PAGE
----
Sadly, as I write this, of the twelve men who walked on the moon, only four are alive anymore. That includes  88-year-old Buzz Aldrin (Apollo 11), 85-year-old David Scott (Apollo 15), 82-year-old Charlie Duke (Apollo 16) and 82-year-old Harrison Schmitt (Apollo 17).

In addition to the missions that landed on the moon, there were a total of nine Apollo missions that left earth orbit and went to orbit the moon: Apollo 8, Apollo 10 and Apollo 13.

The total number of men who left earth orbit is 24 and 12 of those are still alive today.

Only 12 people are with us today in the history of mankind who have seen the earth as a pale blue marble in the black of space, and only four of those have walked on a body other than the earth. All of them are now well into their eighties or older.

I was a 12-year-old boy when I watched the first moon landing. I was sure I would be traveling to the moon as a tourist and spending time in a moon hotel by the time my retirement age came around. I was dreaming big, and I was inspired.

Yet, at this time, humanity has not sent anyone to the moon in over 46 years. The United States does not even have the capability to launch humans into space, not even to low-earth orbit. The only two nations that can do that now are Russia and China. The lack of vision and engagement by our people and our government has starved us out of adventures we took for granted 50 years ago.

Moondust by Andrew Smith made me marvel about all this and it fired up my imagination.

 

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First Man follows Neil Armstrong from 1961 to 1969 on his journey to be the first man to step on the moon.

We are in the space capsule with Armstrong and his fellow astronauts as they are launched, and we are in the homes and at backyard BBQs of the men and women in the early space program.

In the media, and in our nostalgic memories, we think of going into space as a romantic endeavor. Watching First Man changes this, as we witness the tremendous forces acting on the fragile human body as it is strapped into a couch on top of a gigantic rocket. We see the fear and the emotional and physical stress in the eyes of the astronauts as they embark on missions where a million moving parts have to hold together, and a million sequences of events have to work perfectly, over a period of many days, and where any failure of any type results in catastrophe – and death of the astronauts.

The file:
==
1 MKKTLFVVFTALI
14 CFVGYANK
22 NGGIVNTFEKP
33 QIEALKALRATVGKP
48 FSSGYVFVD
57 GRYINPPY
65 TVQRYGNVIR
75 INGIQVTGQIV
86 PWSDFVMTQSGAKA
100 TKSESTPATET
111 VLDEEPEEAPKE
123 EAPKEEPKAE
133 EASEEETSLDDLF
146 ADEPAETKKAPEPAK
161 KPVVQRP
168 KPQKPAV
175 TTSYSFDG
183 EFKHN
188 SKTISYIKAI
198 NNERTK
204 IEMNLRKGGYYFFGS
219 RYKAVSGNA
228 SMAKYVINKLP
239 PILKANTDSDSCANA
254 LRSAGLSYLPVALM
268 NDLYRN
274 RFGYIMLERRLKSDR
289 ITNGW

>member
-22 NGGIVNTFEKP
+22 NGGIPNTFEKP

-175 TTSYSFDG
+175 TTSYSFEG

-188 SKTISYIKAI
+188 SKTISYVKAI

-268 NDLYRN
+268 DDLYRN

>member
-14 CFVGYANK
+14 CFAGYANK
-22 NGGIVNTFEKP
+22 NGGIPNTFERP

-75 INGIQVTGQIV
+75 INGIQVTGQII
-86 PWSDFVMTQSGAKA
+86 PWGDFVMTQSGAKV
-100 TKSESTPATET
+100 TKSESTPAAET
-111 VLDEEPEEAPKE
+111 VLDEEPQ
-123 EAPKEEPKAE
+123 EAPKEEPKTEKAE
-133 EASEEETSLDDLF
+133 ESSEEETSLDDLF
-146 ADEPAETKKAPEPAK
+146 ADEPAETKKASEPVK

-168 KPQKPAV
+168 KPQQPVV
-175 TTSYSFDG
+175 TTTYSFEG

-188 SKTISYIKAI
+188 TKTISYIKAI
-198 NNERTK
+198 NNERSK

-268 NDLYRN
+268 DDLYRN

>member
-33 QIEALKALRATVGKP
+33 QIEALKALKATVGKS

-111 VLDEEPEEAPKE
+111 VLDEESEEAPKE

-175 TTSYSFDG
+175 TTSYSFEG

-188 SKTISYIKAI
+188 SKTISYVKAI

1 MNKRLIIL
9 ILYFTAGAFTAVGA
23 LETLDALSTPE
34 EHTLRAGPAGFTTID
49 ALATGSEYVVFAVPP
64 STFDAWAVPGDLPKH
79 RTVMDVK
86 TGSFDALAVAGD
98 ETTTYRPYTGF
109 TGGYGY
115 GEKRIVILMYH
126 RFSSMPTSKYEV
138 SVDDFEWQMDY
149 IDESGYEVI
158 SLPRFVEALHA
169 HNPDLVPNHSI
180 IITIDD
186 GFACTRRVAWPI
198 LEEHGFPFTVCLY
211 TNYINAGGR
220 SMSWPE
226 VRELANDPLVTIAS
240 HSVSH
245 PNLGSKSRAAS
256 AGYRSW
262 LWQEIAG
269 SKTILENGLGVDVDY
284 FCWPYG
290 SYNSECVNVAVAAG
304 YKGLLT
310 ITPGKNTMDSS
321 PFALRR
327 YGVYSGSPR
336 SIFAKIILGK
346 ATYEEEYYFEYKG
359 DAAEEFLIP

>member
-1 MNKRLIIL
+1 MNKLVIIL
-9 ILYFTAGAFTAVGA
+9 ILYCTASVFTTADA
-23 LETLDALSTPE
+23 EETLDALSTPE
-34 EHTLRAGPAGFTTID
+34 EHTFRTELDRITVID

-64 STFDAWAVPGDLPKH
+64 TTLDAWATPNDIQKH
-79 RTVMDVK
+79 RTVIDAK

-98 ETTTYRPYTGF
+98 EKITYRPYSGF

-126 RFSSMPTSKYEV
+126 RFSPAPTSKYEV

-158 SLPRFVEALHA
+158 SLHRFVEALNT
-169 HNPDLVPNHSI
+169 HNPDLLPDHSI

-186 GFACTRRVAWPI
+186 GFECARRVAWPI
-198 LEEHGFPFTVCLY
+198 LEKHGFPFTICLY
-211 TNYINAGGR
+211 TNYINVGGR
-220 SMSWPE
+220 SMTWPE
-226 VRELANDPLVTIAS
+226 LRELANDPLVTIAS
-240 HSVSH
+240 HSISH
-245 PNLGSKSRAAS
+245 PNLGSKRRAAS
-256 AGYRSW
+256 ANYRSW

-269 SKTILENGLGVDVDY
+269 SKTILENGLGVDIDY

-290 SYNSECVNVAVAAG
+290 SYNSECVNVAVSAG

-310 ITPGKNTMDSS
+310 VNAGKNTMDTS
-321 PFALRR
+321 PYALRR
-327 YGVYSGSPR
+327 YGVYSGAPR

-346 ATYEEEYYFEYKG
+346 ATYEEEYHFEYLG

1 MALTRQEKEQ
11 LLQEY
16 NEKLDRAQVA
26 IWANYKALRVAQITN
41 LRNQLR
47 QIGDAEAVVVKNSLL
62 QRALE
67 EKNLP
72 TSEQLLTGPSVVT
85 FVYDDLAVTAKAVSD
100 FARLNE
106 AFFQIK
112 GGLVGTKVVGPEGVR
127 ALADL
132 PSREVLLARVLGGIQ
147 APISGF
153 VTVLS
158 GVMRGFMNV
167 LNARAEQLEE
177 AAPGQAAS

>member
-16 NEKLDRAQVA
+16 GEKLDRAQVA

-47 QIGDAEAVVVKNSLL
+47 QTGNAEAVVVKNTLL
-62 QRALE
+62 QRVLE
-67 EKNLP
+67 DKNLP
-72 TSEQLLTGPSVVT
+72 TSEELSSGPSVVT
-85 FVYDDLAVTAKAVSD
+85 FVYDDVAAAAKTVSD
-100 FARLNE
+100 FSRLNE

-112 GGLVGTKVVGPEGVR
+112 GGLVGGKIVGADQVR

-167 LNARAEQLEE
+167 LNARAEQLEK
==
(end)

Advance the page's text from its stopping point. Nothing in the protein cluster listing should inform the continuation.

Armstrong was a cool dude who did not get rattled, either by a crash during a test flight of his experimental craft from which he bailed out literally a fraction of a second before it exploded, nor by the fury and agony of his wife who chastises him when he does not want to face his boys before leaving on his historic journey. History has shown that Armstrong’s steel nerves and calm under pressure made the mission successful.

I was a twelve-year-old boy who was allowed to stay up all night on July 20, 1969. Armstrong stepped onto the moon in the wee hours of the morning local time in Germany. And I remember being in awe, and being inspired, and looking forward to a life where I knew I would eventually be able to travel to the moon as tourist and visit the Apollo-11 landing site as a historic museum exhibit. It is now over 49 years later, and I realize that I had no idea that the Apollo landings would not just be the first landings on the moon, but  possibly also the last ones – in my lifetime.

I enjoyed First Man a lot. I have come criticisms. This is a movie review, after all:

I liked the flying and technical scenes, and I didn’t care too much about all the stuff at home and in the back yard. The acting was okay, but didn’t blow me away.

We saw a lot of footage of shake, rattle and roll, first in 1961 when Armstrong did a test flight in an X-15 where he literally skipped outside of the atmosphere by accident, then during the Gemini launch, then when the capsule went into an uncontrolled roll, and finally, when Apollo-11 launched. There was too much footage of launches from the point of view of the astronauts, but no re-entries, no landings, no recovery on the water, all the good stuff. The missions jumped forward days at a time skipping sequences that would have been interesting to me. There wasn’t a single shot of the large, looming moon during the journey there, nor any expression of awe by the journeyers. The real action that I was there to see went by too fast.

We caught glimpses of the life of Neil Armstrong and his family, but we didn’t get a good enough look at the space program, and that’s what I went to see when I bought the ticket for First Man. It was a long movie, at 138 minutes, and those minutes could have been used more effectively.

That being said, I am glad I went.

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Set in the last ice age in Europe, a tribe of Cro-Magnon men goes on a hunting trip. Keda, the chief’s son, comes along for the first time. His proud father is teaching him how to hunt, and how to be a man. But during the hunt things go horribly wrong, a buffalo charges Keda and throws him off a steep cliff. The hunting party can only assume he is dead and eventually they leave, the distraught father almost being dragged away by his friends.